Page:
BP Will Be Penalized in North Slope Oil Spill Settlement

BP Exploration (Alaska) Inc. has agreed to pay a $25 million civil fine to settle a federal lawsuit over the largest-ever oil spill on Alaska's North Slope, according to a proposal filed in U.S. District Court in Anchorage on Tuesday.

The U.S. Department of Justice sued BP in 2009 on behalf of regulators over what it contended were water and air pollution violations from a March 2006 spill topping 200,000 gallons and a smaller spill that August. Both were at Prudhoe Bay.

The government says the penalty is sizable even considering BP's $7.2 billion in net profits for the first quarter of 2011.

The amount works out to the highest per-barrel penalty to date for an oil spill, the Justice Department said. It also tops the maximum provided for under the federal Clean Water Act, according to the Justice Department. That's because some of the claims fell under the Clean Air Act and pipeline safety laws. In all, 5,078 barrels spilled in the two incidents.

The public gets 30 days to weigh in on the proposed settlement, called a consent decree. It also must be approved by a federal judge.

The spills occurred because BP failed to inspect and maintain large transit lines carrying crude oil from processing centers to the trans-Alaska oil pipeline, investigators determined. The lines became corroded and leaked. The March spill remains the biggest ever on the North Slope.

“BP did cut corners in the maintenance of its pipeline,” said U.S. Attorney Karen Loeffler of Anchorage. “This sends the message that if you are going to transport oil, you have to maintain the system in a way that does not result in environmental harm.”

The settlement imposed “a tough penalty,” said Cynthia Giles, of the U.S. Environmental Protection Agency.

After the spills, the U.S. Department of Transportation's Pipeline and Hazardous Materials Safety Administration ordered BP to make repairs and replace old pipe. When BP did not fully comply, the Justice Department sued, the EPA says.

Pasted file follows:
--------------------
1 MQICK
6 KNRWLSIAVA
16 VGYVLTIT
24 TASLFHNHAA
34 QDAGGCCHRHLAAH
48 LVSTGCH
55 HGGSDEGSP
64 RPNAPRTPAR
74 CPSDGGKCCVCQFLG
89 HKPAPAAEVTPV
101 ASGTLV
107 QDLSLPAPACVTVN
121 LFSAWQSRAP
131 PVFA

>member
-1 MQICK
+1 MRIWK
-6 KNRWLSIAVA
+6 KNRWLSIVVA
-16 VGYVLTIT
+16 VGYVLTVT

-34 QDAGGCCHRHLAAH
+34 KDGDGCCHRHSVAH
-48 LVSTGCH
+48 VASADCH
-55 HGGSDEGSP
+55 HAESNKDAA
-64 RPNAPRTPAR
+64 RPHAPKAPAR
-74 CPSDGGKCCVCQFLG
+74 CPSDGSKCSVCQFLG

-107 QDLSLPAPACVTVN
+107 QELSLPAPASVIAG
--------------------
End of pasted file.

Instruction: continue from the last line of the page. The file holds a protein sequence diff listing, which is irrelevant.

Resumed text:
“Companies like BP Alaska must understand that they can no longer afford to ignore, neglect or postpone the proper monitoring and maintenance of their pipelines,” said Ignacia S. Moreno, an assistant U.S. Attorney General.

BP's troubles related to the spills aren't over. BP — the biggest North Slope operator — remains on probation in a federal criminal case that arose from the spills. A separate state civil suit is pending, which could lead to millions more in penalties.

Part of the proposed settlement requires BP to develop a system to address corrosion and other threats to its 1,600 miles of Prudhoe Bay pipelines. That will cost an estimated $60 million over three years, according to the Justice Department.

BP already has spent more than $500 million to replace the corroded transit lines, spokesman Steve Rinehart said.

“Since 2006, we've been rebuilding and strengthening this program,” Rinehart said.

BP also must hire an independent contractor to monitor its Prudhoe Bay pipeline operations and report on whether it's complying with the consent decree.

In the settlement, BP does not admit any liability.

Government and BP lawyers were working to settle the federal suit even as they prepared for a trial. Both sides filed witness lists last week.

In 2007, the corporation pleaded guilty to a single misdemeanor count of violating the federal Clean Water Act. It was ordered to pay $20 million in penalties and sentenced to three years of probation. BP now is facing revocation of that probation. Prosecutors contend the company violated probation terms when a different pipeline carrying a mix of oil, water and natural gas from wells to the Lisburne Production Center ruptured in 2009. A hearing is set for September.

Scott West, who led the criminal investigation for EPA, said the settlement appears to be a good one, but doesn't make up for what he sees as an unjust resolution to the criminal case. Individuals should have been charged, not just the corporation, he said.

“It's a shame that individuals who cut those corners were not held accountable,” West said.

Meanwhile, lawyers for the state say a state civil lawsuit is set for trial next year. It seeks penalties for violation of environmental law as well as recovery of revenue lost from production slowdowns caused by the 2006 leaks and subsequent repairs.

“Our matter is still plugging ahead,” said Steven Mulder, an assistant attorney general.

© 2011 McClatchy-Tribune Information Services

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